- He recommends starting with a 20 percent alternative flour to 80 percent “00” or semolina flour ratio for individuals who want to experiment.
- When it comes to purchasing alternative grain pastas, McNaughton prefers to buy from small-batch producers.
- Otherwise, he recommends checking the ingredients list of other market brands for eggs, which he claims will at the very least give the noodles additional power.
- He like serving lentil pasta with a ragù made from cotechino, a sort of Italian pig sausage that is traditionally eaten with braised lentils on New Year’s Eve in the country of origin.
- (Consider raguorbitter greens, which are made from duck.) However, it is recommended that you experiment until you find the pasta and sauce combinations that you enjoy the most.
The key to successfully sautéing whole grain pasta is the same as the key to successfully cooking it: use your taste buds as a guide.
Whole Wheat Pasta Noodles Recipe – Food.com
With or without a pasta machine, you can make delicious 100 percent whole wheat pasta noodles.
Serving Size:1 (171) g Servings Per Recipe:2 AMT. PER SERVING percent AMT. PER SERVING percent PERFORMANCE ON A DAILY BASIS Nutritional Values: Calories: 479.5 calories from fat: 69 g 15 percent of the population 7.8 g11 percent of the total fat 2.1 g10 percent of total fat is saturated fat. Carbohydrates in total: 86.7 g (28 percent). 12.8 g dietary fiber (51 percent of total) Sugars account for 0.7 g2 percent.
- Combine the flour, eggs, and salt in a large mixing bowl. Slowly add more water as needed. The dough should be firm but not sticky when finished
- Pour the dough out onto a lightly floured board and work it until it has some flexibility
- Allow the dough to rest for 30 minutes to allow it to become more elastic. To make pasta, either stretch out the dough to the required thickness with a rolling pin or run it through your pasta machine. Forming your pasta may be done in a variety of ways. Pasta should be cut into strips. Squares should be cut out, with the sides pushed towards the center. Wrap the mixture around a kabob stick (and let dry). *USE YOUR IMAGINATION*
- Allow for 10-20 minutes of resting time to avoid clumping. Cook fresh pasta for 2-4 minutes (it will float to the top of the pot when it is done)
RECIPE MADE WITH LOVE BY
“Delicious 100 percent whole wheat pasta noodles that can be made with or without a pasta machine,” says the author.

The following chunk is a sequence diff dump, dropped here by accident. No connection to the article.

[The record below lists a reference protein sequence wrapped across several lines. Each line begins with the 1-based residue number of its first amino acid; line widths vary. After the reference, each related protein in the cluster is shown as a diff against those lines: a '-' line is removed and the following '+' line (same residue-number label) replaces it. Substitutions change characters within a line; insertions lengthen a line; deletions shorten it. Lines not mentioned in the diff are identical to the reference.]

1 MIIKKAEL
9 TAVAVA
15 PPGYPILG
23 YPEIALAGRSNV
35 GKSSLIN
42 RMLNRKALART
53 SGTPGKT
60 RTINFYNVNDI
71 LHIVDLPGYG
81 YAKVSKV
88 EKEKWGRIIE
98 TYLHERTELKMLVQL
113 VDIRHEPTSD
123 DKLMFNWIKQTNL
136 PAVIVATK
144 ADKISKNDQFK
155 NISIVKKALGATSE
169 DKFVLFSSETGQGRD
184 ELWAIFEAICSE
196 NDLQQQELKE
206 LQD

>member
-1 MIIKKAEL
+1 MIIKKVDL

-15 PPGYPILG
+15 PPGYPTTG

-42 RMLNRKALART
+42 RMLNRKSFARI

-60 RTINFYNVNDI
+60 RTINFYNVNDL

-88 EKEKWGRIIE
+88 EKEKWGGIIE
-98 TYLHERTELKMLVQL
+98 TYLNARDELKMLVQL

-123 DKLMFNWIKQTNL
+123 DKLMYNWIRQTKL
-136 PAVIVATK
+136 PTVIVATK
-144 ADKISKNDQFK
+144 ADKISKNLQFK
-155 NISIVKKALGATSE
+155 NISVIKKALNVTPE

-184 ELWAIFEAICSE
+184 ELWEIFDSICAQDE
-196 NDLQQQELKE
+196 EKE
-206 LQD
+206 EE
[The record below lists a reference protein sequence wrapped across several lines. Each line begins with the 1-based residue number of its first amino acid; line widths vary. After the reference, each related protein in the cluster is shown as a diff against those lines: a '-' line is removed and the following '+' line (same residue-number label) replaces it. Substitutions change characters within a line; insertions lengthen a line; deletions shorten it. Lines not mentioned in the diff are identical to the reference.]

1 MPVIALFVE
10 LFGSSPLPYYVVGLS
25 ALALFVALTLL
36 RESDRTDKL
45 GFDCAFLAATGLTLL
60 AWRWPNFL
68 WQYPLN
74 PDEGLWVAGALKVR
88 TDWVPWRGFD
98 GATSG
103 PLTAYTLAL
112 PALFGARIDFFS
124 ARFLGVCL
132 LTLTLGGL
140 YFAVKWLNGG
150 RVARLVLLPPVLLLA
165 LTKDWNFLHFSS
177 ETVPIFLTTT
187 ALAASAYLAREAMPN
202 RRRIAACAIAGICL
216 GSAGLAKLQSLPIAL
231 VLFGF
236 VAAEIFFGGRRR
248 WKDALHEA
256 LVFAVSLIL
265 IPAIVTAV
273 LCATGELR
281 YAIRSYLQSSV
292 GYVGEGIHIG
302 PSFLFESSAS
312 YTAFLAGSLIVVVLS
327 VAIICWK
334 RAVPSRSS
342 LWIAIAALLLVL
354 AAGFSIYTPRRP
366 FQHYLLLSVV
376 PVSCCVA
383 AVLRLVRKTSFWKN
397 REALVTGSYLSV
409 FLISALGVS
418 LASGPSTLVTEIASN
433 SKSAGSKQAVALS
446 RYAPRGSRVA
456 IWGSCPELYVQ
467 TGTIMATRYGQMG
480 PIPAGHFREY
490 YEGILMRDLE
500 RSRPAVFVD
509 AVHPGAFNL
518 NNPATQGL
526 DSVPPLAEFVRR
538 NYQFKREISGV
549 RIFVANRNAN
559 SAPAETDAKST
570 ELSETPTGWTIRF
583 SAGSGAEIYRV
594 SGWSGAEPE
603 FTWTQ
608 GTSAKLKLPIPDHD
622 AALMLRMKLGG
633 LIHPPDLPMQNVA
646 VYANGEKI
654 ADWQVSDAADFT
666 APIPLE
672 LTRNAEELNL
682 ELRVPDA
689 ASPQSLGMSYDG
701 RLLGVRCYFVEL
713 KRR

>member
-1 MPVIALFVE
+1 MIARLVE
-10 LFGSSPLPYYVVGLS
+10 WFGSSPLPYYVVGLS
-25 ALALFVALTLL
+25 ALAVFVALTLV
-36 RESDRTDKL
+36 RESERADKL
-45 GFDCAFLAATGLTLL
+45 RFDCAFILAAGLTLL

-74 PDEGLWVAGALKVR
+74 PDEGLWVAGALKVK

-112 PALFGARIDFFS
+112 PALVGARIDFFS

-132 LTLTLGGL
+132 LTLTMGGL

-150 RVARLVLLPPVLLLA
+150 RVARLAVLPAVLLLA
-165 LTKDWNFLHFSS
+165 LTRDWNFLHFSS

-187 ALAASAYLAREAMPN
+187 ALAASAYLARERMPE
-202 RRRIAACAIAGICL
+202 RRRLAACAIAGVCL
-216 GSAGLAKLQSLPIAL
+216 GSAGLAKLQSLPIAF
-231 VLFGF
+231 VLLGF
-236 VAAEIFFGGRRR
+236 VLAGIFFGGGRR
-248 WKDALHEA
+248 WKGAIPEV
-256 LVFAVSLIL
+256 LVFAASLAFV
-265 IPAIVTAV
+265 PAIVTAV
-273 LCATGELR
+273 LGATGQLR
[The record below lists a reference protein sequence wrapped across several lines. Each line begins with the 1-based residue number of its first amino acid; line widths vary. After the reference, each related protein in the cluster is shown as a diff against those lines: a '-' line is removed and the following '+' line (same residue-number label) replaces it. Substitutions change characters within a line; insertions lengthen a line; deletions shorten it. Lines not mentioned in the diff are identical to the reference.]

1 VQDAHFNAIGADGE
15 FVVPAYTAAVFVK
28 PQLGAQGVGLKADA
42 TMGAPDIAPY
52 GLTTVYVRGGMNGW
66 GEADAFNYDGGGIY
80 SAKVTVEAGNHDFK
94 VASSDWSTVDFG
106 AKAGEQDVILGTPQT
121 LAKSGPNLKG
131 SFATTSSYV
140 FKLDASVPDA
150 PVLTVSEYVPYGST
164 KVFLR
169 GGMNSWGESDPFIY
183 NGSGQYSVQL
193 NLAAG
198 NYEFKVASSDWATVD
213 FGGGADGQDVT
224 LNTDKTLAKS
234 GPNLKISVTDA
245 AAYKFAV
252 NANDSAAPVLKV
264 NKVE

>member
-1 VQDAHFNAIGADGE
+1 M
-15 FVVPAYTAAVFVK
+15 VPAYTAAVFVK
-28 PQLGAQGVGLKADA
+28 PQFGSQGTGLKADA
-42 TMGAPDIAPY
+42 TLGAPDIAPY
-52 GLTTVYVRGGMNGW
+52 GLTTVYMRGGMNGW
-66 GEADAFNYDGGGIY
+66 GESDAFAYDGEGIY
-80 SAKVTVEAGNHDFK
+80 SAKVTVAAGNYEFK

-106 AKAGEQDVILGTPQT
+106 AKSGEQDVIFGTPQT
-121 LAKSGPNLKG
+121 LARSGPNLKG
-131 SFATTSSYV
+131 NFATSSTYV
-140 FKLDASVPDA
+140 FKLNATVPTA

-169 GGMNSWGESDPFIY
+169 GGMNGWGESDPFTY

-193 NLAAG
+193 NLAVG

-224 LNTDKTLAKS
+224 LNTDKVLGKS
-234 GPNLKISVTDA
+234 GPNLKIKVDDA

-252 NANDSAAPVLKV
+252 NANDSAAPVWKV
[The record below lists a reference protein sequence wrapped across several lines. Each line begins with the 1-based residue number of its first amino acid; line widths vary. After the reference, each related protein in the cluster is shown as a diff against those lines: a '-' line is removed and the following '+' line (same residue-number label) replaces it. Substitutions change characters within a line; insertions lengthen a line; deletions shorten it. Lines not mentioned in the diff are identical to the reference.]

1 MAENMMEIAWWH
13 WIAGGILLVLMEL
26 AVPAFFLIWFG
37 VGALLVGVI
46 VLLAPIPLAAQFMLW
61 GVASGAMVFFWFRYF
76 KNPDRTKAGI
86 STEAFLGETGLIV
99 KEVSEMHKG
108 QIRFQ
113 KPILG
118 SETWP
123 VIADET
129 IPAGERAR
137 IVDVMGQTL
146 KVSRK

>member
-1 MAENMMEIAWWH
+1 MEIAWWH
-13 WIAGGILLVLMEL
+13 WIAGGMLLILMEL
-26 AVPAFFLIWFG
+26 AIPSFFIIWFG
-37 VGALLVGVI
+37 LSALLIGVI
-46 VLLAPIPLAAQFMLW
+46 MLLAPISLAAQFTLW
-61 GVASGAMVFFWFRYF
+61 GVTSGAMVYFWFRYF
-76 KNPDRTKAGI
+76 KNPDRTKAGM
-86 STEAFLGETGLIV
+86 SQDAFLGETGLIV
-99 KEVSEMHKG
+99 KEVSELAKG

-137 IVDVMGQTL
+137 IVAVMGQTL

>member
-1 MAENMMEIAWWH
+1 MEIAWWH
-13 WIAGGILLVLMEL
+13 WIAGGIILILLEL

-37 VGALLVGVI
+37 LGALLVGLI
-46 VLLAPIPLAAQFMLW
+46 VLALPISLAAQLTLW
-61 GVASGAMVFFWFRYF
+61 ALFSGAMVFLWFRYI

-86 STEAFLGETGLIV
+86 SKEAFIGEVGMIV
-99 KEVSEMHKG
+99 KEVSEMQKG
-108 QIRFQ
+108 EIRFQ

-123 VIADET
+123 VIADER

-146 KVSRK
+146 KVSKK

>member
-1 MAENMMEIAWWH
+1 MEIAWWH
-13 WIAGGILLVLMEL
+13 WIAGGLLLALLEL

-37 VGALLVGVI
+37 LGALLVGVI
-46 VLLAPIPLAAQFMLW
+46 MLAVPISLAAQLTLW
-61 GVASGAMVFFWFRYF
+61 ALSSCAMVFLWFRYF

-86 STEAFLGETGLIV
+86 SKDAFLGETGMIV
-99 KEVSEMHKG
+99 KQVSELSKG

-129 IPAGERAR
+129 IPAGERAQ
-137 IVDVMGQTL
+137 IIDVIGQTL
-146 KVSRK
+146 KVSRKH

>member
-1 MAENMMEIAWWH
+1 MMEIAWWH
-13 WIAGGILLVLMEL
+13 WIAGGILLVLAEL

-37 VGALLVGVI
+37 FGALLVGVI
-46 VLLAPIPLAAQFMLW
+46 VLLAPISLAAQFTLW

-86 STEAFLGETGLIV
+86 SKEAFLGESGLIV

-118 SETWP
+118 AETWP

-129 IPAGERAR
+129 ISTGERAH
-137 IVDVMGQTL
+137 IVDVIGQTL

5606651.jpg A hearty serving of spaghetti that is really good for you. Yes! With these whole-wheat pasta dishes, you can eat well and save money. Whole grains are healthful, fiber-rich carbohydrates that can help you maintain a healthy heart, decrease your chance of developing diabetes, and lose weight, among other things. As an added bonus, all of these dishes may be prepared in 30 minutes or less. Tonight, try a basic mac & cheese, a pesto pasta salad, or a shrimp Alfredo for dinner.
5606651.jpg There are no nefarious components in this dish; just wonderful comfort food. Prepare this super-cheesy mac and cheese in the same amount of time as it takes to prepare the packaged version of the dish. Whole-wheat noodles provide nutrition, while strong Cheddar cheese lends a richness to the dish. The salty sharpness of the cheese is balanced by a generous pinch of black pepper. Advertisement Advertisement
Broccolini, Chicken SausageOrzo Skillet
5327939.jpg This simple skillet supper is perfect for those hectic evenings. The sausage and orzo are cooked together in chicken stock for less than 30 minutes, resulting in a creamy, risotto-like meal that is ready in under 30 minutes.
Chicken SausageOnion Pasta
5349096.jpg A convenient completely cooked chicken sausage is a terrific taste starting for this quick and easy pasta dish with only three ingredients, which you can keep on hand in your freezer or pantry for quick dinners on the go. Simply toss in some sautéed onions and some pasta, and you’ve got yourself a quick and easy supper that the whole family will enjoy. Advertisement
Long-Life Noodles with BeefChinese Broccoli